Academic journal article Texas International Law Journal

Lone Star: The Historic Role of the WTO

Academic journal article Texas International Law Journal

Lone Star: The Historic Role of the WTO

Article excerpt

The last time I was in Austin, Texas, I was carried off on a stretcher. I was not in Austin then to speak to a symposium on international law. I was in Austin then to march in a parade. It was the spring of 1961. I was eleven years old. And I was a Cub Scout. I was a Cub Scout in Pack 510 in Irving, Texas, near Dallas, and 1 traveled by train from Dallas to Austin one Saturday to march with thousands of other Texas scouts in a statewide parade.

I had not been feeling well on the day before the trip, and my mother had suggested that I might want to stay at home. But I did not seem to be all that sick; I was excited at the prospect of my first train ride, and I was determined to go to Austin and march proudly with my "pack" in the parade.

The bluebonnets were in bloom that spring, and the train ride through the Texas countryside was everything I had hoped it would be. So was the parade in Austin. Flags were flying. Bands were playing. Scouts were marching. The parade route was lined by cheering crowds. To my eleven-year-old eyes, the path of that statewide parade seemed long, and it seemed glorious.

All in all, it was a memorable day. And the day became all the more memorable for me when, midway through the parade, I suddenly felt a sharp pain, like a knife, in my right side. I tried to keep marching. I was determined to keep marching. I managed to keep marching for a few more steps. Then I collapsed in a heap in the street.

The next thing I knew, I was being carried off on a stretcher, and driven back, by ambulance, to the train. I stayed on that stretcher, and I struggled with the pain in my side, all the while the train traveled all the way back to Dallas. Despite all my boyish determination, I did not finish the parade.

Back home, I soon learned that the knife in my side was an attack of what a doctor in a Dallas hospital called "appendicitis." The doctor removed my appendix. I remained in the hospital-with my mother constantly at my bedside-for nearly two weeks. And I missed hearing how the parade turned out at the next "den meeting" of Cub Scout Pack 510.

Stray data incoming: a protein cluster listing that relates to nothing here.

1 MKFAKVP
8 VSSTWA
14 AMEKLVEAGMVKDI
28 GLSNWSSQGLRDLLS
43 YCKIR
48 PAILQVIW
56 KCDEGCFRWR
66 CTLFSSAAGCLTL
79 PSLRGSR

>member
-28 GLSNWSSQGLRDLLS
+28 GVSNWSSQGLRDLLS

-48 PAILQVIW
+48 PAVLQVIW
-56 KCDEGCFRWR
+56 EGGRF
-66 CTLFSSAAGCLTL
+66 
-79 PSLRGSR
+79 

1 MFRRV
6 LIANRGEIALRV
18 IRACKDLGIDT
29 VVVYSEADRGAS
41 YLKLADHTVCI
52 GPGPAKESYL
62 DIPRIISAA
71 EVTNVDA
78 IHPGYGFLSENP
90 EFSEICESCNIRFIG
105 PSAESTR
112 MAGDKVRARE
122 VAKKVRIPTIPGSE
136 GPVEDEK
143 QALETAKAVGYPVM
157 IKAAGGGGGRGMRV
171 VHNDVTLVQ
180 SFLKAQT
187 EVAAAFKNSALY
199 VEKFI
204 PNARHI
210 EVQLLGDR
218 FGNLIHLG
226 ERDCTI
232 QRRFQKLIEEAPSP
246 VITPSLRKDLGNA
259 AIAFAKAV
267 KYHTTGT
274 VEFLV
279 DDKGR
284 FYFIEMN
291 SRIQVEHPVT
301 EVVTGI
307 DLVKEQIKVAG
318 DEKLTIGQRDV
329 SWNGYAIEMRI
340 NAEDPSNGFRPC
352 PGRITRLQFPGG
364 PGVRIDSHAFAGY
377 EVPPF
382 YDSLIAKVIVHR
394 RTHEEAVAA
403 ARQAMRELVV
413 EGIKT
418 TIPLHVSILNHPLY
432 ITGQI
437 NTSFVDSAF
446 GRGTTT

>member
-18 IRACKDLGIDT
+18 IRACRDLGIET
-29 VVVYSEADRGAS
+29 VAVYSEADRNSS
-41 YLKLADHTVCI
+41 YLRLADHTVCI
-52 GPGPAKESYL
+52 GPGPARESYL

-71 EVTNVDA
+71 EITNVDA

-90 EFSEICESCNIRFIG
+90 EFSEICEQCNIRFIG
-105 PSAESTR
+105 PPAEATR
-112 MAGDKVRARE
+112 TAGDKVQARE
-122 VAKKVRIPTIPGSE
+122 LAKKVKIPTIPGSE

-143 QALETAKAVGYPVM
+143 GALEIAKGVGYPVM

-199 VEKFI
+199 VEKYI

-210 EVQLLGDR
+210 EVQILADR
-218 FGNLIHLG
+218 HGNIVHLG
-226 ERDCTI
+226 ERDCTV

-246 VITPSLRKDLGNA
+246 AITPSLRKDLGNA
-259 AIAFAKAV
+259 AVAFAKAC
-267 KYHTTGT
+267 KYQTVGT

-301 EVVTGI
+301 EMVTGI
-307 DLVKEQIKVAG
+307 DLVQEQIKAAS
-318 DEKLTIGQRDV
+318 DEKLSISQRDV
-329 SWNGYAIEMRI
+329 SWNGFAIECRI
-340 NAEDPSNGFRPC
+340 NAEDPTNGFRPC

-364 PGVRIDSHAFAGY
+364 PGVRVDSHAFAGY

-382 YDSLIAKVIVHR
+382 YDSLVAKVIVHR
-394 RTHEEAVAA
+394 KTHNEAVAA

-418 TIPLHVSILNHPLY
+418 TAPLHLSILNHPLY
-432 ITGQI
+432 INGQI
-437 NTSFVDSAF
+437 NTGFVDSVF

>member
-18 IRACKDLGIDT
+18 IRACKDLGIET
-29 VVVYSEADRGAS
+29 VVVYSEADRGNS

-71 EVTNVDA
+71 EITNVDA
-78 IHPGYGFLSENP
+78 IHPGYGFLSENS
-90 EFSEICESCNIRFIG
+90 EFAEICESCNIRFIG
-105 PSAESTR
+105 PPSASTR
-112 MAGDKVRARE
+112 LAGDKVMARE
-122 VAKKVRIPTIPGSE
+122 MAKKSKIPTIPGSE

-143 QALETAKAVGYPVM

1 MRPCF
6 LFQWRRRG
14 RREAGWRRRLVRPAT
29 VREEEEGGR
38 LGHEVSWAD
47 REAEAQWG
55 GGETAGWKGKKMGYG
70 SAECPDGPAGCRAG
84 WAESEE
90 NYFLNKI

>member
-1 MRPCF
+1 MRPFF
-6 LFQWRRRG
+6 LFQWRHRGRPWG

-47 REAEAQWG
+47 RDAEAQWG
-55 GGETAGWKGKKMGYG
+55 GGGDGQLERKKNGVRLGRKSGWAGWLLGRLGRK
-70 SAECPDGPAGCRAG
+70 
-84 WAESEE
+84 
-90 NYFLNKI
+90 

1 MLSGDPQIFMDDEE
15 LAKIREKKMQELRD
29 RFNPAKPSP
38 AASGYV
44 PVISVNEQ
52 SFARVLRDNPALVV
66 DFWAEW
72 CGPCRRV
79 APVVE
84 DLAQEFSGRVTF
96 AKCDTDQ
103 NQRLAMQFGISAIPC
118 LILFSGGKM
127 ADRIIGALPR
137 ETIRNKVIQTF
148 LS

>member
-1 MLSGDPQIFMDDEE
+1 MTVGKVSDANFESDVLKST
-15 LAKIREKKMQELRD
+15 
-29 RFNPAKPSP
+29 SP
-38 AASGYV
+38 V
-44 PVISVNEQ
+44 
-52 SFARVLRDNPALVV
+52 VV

I was devastated at the time by the fact that 1 had not finished the parade. I vowed to return to Austin the next year to march again. But, that summer, soon after my twelfth birthday, my father was transferred from Dallas to a small but fast-growing city in Florida called Orlando. So I grew up to become, not a Texan, but a Floridian. I never returned to Austin to finish that parade.

Thus it was that I was later sent from the State of Florida, and not from the State of Texas, to serve in the Congress of the United States of America. Even so, when I arrived for my first congressional term in Washington, and when some of my new congressional colleagues from Texas discovered that I had spent part of my boyhood in their beloved state, they declared me, unofficially, an "honorary" member of the Texas delegation. I worked closely with many members of the Texas delegation of both parties on trade, space, defense, and other issues all the while I remained in the Congress.

So, perhaps it is proper, even now, for me still to see myself as an "honorary" Texan. And perhaps it is especially appropriate for me to recall and to reassert my boyhood affiliation with Texas and my abiding affection for Texas today in returning, at long last, to the city in Texas where I was, all those many years ago, unable to finish that statewide parade.

For, in recent years, in the eight eventful years in my life since I chose to leave the Congress, I have been busy marching in another parade. This parade is, for me, a parade that has passed, most often, not through Austin, Texas, but through Geneva, Switzerland. This parade is not statewide; it is worldwide. It is a parade that is watched by almost all of the world. Yet, this parade reminds me, all the same, of that statewide parade on that springtime Saturday long ago in Austin. For this parade is also long. …

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